Two of the largest airlines in the US lost a combined $2.5bn (£1.25bn) in the second quarter, as rising jet fuel prices and restructuring costs hobbled their operations.
American Airlines and Delta said they would ground additional planes and cut even more flights in their attempt to reduce costs and limit capacity. By doing so, they hope to be able to push through further ticket price increases – but both warned that the industry business model needs to change dramatically and quickly.
Gerard Arpey, chief executive of AMR, the parent company of American Airlines, said: "Our company continues to be severely challenged by the fuel crisis that has afflicted our entire industry, and we expect these difficulties to continue for the foreseeable future." AMR lost $1.45bn in three months; Delta said it had lunged $1.04bn into the red. Delta's chief financial officer, Edward Bastian, said: "Unprecedented fuel prices have created a real crisis in the airline industry, and Delta has been a leader in responding with quick, decisive action."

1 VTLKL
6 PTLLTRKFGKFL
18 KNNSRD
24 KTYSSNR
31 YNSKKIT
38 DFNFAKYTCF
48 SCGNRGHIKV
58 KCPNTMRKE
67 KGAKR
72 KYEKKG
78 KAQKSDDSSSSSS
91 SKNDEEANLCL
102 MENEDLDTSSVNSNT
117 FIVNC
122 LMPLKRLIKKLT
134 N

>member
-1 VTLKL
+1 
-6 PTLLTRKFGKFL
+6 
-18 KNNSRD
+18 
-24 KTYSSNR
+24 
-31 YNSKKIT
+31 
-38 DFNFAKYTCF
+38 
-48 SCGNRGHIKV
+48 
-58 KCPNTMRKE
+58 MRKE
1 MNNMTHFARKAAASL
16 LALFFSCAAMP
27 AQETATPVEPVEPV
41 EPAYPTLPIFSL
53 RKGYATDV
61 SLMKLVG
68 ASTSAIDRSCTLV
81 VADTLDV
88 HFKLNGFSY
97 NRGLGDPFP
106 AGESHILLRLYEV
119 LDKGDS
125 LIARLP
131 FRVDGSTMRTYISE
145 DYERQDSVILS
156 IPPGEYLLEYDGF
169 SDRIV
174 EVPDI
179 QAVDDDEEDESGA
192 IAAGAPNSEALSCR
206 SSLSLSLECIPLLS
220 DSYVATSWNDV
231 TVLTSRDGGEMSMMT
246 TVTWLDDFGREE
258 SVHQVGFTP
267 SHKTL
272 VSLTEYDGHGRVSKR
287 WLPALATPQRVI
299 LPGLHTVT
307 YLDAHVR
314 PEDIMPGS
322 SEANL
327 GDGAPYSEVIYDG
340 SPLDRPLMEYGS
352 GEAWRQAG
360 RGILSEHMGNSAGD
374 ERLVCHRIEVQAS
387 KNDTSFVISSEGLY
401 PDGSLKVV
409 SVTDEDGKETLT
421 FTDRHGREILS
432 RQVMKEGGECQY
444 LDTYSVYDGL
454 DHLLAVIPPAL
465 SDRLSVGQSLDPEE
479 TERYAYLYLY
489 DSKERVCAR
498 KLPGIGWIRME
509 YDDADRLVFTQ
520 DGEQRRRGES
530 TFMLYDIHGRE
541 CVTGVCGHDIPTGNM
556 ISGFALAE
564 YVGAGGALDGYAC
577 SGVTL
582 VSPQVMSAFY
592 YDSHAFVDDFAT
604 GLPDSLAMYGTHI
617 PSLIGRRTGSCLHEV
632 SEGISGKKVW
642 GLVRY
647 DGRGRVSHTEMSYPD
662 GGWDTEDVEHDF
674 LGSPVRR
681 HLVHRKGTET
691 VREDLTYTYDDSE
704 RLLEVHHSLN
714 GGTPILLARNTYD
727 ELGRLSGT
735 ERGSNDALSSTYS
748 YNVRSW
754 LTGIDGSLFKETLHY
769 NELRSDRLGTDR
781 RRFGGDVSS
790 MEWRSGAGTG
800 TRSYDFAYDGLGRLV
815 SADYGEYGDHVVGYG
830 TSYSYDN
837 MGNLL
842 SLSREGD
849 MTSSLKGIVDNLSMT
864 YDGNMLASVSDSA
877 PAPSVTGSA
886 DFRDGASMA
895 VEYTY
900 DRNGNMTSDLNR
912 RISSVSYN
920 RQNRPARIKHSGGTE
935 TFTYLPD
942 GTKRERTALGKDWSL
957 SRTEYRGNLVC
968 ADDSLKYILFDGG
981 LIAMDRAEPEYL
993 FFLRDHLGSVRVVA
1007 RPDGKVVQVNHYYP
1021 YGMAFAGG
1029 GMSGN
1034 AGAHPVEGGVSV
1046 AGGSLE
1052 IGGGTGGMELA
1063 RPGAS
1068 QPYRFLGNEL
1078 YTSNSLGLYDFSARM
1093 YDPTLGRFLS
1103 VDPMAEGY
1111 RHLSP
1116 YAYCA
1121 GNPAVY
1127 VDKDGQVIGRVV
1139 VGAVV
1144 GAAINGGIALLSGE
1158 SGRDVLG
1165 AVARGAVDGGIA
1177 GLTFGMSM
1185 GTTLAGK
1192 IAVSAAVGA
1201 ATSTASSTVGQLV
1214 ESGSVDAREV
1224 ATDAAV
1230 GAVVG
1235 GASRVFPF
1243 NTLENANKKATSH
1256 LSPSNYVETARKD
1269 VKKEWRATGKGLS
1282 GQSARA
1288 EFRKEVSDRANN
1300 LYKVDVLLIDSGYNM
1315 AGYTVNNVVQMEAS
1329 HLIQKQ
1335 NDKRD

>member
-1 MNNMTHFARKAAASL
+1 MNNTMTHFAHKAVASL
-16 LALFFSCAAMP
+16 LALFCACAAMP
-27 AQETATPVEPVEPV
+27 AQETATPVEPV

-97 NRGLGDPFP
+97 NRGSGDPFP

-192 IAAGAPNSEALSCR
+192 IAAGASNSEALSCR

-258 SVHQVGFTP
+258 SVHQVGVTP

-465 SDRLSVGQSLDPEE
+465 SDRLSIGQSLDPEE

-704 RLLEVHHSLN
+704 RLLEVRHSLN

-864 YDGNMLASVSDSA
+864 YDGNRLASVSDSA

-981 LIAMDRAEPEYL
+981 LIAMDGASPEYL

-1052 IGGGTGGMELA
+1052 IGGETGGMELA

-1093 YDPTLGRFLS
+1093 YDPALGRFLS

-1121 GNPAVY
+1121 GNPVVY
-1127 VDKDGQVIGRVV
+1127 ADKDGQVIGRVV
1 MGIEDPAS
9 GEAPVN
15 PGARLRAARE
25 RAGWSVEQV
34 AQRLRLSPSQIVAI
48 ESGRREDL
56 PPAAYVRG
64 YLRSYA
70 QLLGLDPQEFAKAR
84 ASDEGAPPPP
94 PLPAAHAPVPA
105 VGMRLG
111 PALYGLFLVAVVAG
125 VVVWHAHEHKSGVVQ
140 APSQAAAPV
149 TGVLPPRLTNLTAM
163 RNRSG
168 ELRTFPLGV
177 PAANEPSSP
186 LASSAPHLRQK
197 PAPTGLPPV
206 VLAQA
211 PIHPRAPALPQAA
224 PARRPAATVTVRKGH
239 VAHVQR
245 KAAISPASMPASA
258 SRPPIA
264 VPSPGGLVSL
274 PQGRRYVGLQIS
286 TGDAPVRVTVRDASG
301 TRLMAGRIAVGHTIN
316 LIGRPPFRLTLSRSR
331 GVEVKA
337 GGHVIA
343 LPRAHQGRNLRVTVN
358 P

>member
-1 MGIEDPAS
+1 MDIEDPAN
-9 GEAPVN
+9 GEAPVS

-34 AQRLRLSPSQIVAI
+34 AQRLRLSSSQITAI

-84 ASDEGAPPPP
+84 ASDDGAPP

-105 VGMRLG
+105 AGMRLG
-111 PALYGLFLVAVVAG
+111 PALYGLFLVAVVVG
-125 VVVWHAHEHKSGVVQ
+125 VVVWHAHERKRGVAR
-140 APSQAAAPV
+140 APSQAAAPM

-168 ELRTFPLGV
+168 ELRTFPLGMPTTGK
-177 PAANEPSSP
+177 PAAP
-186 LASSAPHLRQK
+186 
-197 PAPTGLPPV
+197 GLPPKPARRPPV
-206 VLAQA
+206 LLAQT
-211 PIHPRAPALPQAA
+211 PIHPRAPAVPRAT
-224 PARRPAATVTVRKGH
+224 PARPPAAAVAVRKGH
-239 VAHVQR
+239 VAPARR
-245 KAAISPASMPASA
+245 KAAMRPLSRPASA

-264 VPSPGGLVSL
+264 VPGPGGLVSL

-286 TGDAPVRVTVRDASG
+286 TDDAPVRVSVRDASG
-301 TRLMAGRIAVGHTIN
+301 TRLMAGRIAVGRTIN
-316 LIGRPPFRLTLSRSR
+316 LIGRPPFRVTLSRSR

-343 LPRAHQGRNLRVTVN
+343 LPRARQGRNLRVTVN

The latest financial figures cover the start of the peak summer travel season. Ray Neidl, an airline analyst at Calyon Securities: "The second quarter is supposed to be the best quarter for the industry, so these results have to be disappointing."
Delta emerged from bankruptcy protection last year, the last of a string of bankruptcies that have plagued the US airline industry. It is lobbying to be allowed to merge with Northwest Airlines, with which it agreed a deal this year.
Analysts have long argued that the industry needs to continue to cut flights if it is to manage sustainable profitability, but the deteriorating economy and stubbornly high fuel price has complicated the picture.
AMR said it would trim domestic capacity by up to 12 per cent in the fourth quarter and headcount by 8 per cent. Delta has said it plans to cut domestic capacity by 13 per cent in the second half of the year and to eliminate 2,000 jobs.
Shares in both companies soared yesterday after a second day of sharp falls in the crude oil price, on which jet fuel prices are based.